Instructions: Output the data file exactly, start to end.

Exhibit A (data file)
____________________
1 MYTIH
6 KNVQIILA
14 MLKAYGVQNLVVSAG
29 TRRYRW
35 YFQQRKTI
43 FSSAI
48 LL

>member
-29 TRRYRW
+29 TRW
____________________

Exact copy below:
1 MYTIH
6 KNVQIILA
14 MLKAYGVQNLVVSAG
29 TRRYRW
35 YFQQRKTI
43 FSSAI
48 LL

>member
-29 TRRYRW
+29 TRW